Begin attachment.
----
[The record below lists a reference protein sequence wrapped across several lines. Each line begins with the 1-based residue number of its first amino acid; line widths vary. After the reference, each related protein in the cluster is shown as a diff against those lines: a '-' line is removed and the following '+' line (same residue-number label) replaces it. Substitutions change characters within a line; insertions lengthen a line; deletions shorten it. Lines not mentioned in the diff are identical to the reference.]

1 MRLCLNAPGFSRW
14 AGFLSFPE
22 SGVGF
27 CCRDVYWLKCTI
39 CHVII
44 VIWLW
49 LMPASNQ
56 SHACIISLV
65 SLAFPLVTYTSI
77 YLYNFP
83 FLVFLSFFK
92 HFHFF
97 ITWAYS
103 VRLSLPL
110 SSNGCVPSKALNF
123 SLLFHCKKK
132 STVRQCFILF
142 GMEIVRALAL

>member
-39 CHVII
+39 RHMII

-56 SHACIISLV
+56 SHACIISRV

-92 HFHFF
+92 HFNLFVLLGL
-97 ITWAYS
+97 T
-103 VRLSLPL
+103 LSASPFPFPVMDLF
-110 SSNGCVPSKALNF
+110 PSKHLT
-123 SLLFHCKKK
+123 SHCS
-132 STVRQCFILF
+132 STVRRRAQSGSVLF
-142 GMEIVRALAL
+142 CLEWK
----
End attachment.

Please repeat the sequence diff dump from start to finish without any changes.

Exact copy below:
[The record below lists a reference protein sequence wrapped across several lines. Each line begins with the 1-based residue number of its first amino acid; line widths vary. After the reference, each related protein in the cluster is shown as a diff against those lines: a '-' line is removed and the following '+' line (same residue-number label) replaces it. Substitutions change characters within a line; insertions lengthen a line; deletions shorten it. Lines not mentioned in the diff are identical to the reference.]

1 MRLCLNAPGFSRW
14 AGFLSFPE
22 SGVGF
27 CCRDVYWLKCTI
39 CHVII
44 VIWLW
49 LMPASNQ
56 SHACIISLV
65 SLAFPLVTYTSI
77 YLYNFP
83 FLVFLSFFK
92 HFHFF
97 ITWAYS
103 VRLSLPL
110 SSNGCVPSKALNF
123 SLLFHCKKK
132 STVRQCFILF
142 GMEIVRALAL

>member
-39 CHVII
+39 RHMII

-56 SHACIISLV
+56 SHACIISRV

-92 HFHFF
+92 HFNLFVLLGL
-97 ITWAYS
+97 T
-103 VRLSLPL
+103 LSASPFPFPVMDLF
-110 SSNGCVPSKALNF
+110 PSKHLT
-123 SLLFHCKKK
+123 SHCS
-132 STVRQCFILF
+132 STVRRRAQSGSVLF
-142 GMEIVRALAL
+142 CLEWK